KUALA LUMPUR (July 29): Lynas Corp Ltd, which undertakes refining operations to produce rare earth minerals in Kuantan, Malaysia, has signed an agreement with Texas, US-based Blue Line to set up a separation facility in the US. The move is seen as a challenge to China's global dominance in the industry.
Nikkei Asian Review, quoting Lynas CEO Amanda Lacaze as saying in an interview and an industry source, reported yesterday that Japan is also expanding its cooperation with Australia-listed Lynas, thus creating a three-nation alliance in the sector that parallels the Asia-Pacific region's security landscape, where the US, Japan and Australia are allied to confront China's military expansion.
Nikkei Asian Review reported that rare earth minerals are crucial for making smartphones, missiles, batteries for electric vehicles and a long list of high-technology products.
"Lynas, the world's only major rare-earth producer outside China, has signed a deal with Texas-based Blue Line to set up a separation facility in the US Operations could begin in 2021. Chinese players account for 85% of the global production of high-purity rare-earth elements; Lynas produces the remaining 15%," Nikkei Asian Review said.
Lacaze was quoted as saying: "In fact, the only heavy rare earth separating plants in the world are located in China. But heavy rare earths are essential."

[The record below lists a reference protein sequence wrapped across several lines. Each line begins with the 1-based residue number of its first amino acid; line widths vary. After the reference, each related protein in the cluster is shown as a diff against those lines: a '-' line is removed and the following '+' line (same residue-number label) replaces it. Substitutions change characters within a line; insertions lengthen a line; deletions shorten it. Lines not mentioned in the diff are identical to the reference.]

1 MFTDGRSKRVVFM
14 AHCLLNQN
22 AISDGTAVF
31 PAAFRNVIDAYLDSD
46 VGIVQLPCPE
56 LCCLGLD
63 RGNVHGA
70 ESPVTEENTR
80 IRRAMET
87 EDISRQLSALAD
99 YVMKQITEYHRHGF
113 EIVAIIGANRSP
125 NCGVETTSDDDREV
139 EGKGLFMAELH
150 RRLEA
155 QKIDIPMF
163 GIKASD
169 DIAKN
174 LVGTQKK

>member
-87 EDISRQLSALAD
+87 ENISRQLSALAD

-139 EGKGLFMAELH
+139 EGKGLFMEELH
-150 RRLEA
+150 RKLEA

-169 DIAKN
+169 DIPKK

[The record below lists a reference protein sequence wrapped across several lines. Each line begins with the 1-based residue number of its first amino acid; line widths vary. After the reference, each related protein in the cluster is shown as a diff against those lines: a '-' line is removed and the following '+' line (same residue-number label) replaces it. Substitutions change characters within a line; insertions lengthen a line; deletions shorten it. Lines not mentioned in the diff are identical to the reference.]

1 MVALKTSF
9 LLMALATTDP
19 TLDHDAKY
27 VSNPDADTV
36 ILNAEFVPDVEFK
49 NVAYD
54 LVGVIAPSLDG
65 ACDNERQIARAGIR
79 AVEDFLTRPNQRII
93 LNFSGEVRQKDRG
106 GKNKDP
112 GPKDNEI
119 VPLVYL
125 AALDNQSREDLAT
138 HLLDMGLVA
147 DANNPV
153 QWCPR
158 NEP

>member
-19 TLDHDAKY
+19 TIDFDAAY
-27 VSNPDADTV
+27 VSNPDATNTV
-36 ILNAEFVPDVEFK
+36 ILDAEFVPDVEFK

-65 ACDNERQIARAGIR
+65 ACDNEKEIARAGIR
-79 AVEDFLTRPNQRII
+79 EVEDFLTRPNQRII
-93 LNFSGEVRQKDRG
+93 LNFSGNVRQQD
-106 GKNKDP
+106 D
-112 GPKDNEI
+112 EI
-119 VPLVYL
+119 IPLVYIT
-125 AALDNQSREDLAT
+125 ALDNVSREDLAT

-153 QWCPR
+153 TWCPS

Nikkei Asian Review reported that while Chinese companies undertake upstream and downstream rare earth minerals processing in China, Lynas has been mining rare earths in Australia but processing them in Malaysia due to concerns on radioactive waste that the process generates.
According to the report, Lynas had in May decided to change this arrangement and teamed up with Blue Line to build a separation plant in the US. Unlike the company's plant in Malaysia, the Texas facility will be able to separate dysprosium, an element essential in the production of batteries for electric vehicles, the report said.
"Dysprosium is especially difficult to extract, and its production has been left to Chinese companies. Lynas' move to build a separation facility in the US will alter the global playing field.
"Meanwhile, Lynas has been beefing up its relations with Japan as well. In 2010, supplies of Chinese rare earths to Japan came to a halt after Tokyo nationalised the Senkaku Islands, Okinawa Prefecture, angering China, which also claims the islands," Nikkei Asian Review reported.
It was reported that Japan turned to Lynas as the nation was hard-pressed for the vital minerals. Lynas now supplies 30% of Japan's rare earths, and the country is Lynas' largest customer, according to the report.
Lynas' website indicates that its rare earth oxides are mined and initially processed at its Mount Weld concentration plant in Western Australia.
The materials are then shipped to Kuantan and transported to Lynas' 100ha Lynas advanced materials plant (LAMP) in Kuantan. "At LAMP, we undertake a complex series of refining and concentration operations to produce high quality rare earth minerals," Lynas said.